Holiday remembrance programs are a great way to help families through a holiday season without their loved one.
Each year, funeral homes, hospice centers, nursing homes, hospitals, and other community organizations and businesses put on holiday remembrance programs. Some have been putting them on for years, even decades.
So how do you keep families coming back, year after year? Here are a few ideas you can try at your holiday remembrance program this year, whether you’re hosting one for the first time or you’re a seasoned veteran.
Candles have been used throughout history to honor the dead. Luminarias are a beautiful way to use candles to recognize a life, and very easy to make if you don’t want to order premade ones.
For your remembrance program, consider creating or ordering a luminaria for each person lost in the last year. You can put their name on the luminaria along with a simple design.
For safety, consider using flameless votive candles rather than traditional ones. If you do choose real candles, be sure to weigh down the luminarias with sand so they don’t easily tip over, place them off to the side where people won’t be walking, and keep emergency supplies nearby in case of an accident.
Balloon releases are a great way to figuratively let go of the grief. Consider having a bunch of balloons on hand and rent a helium tank to save costs. You can give a balloon to every person in attendance, or just release a small group of them.
If you do decide to release balloons, be sure to keep the environment in mind. Buying biodegradable balloons and strings will help reduce litter and negative effects on nearby wildlife and ecosystems.
White doves have traditionally been seen as a symbol of love and peace. Many companies will perform dove releases for you with trained doves, but you will have to check well ahead of time to ensure it is a possibility for your event.
Sometimes doves cannot be released, for many reasons:
- Too many overhead wires at the location
- Too late in the day
- Inclement weather, such as temperatures that are too low, rain, or snow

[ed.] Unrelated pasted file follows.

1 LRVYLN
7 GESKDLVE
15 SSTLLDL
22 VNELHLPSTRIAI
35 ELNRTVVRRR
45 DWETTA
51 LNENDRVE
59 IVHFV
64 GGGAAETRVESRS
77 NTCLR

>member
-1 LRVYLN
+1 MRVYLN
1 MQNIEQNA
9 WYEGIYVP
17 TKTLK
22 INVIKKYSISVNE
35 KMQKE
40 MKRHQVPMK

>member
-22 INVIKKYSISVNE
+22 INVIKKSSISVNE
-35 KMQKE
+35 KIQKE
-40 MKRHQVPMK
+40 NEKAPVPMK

- A location that is too far for the doves to fly back home
If you do plan a dove release, it’s a good idea to have a backup idea in case it has to be canceled last minute.
Ask the families who are attending to send pictures of their loved ones or use photos from their online obituaries to arrange on a wall together. Many families will want to show each other who they lost, and share stories about them with one another.
This is a great way to encourage your families to interact with one another while remembering those that were lost.
Set up trees with ornaments on them that have the deceased’s name. These ornaments also can double as a gift to the families who attend your program. You can get ornaments in a variety of shapes, such as angels, butterflies, doves, and snowflakes.
Consider what kind of ornament your families might want, and also consider purchasing ornament stands for families as well. While ornaments can hang on your remembrance tree at the event, not every family has a tree they can use, and some might want to have their ornament on display year-round.
Consider offering your families a unique crystal or glass ornament to remember their loved ones by. Call us at 866-372-9372 to request a free sample!
I look forward to and enjoy reading your thoughts, insights, and ideas. I am not a funeral director but I do work with helping people work through their loss. I am always open to ideas to help with holiday memorials and for the special days. I do lead a series of classes for a local funeral home dealing with losses, grief, and recovery for families in the community. Thank you for your work and sharing very helpful and informative information.
Dr. Nancy B. Moore